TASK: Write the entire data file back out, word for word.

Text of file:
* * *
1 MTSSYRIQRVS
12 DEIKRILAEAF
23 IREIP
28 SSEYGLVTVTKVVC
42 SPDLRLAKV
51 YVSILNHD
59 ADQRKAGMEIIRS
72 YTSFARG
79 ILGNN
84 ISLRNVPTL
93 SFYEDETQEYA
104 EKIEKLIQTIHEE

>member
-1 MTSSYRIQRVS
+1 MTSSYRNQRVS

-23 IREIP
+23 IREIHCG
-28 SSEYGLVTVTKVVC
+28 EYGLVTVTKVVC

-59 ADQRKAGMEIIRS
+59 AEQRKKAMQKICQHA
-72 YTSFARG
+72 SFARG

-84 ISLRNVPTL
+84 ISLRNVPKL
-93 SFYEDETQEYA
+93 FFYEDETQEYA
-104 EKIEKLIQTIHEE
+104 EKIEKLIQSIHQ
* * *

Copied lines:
1 MTSSYRIQRVS
12 DEIKRILAEAF
23 IREIP
28 SSEYGLVTVTKVVC
42 SPDLRLAKV
51 YVSILNHD
59 ADQRKAGMEIIRS
72 YTSFARG
79 ILGNN
84 ISLRNVPTL
93 SFYEDETQEYA
104 EKIEKLIQTIHEE

>member
-1 MTSSYRIQRVS
+1 MTSSYRNQRVS

-23 IREIP
+23 IREIHCG
-28 SSEYGLVTVTKVVC
+28 EYGLVTVTKVVC

-59 ADQRKAGMEIIRS
+59 AEQRKKAMQKICQHA
-72 YTSFARG
+72 SFARG

-84 ISLRNVPTL
+84 ISLRNVPKL
-93 SFYEDETQEYA
+93 FFYEDETQEYA
-104 EKIEKLIQTIHEE
+104 EKIEKLIQSIHQ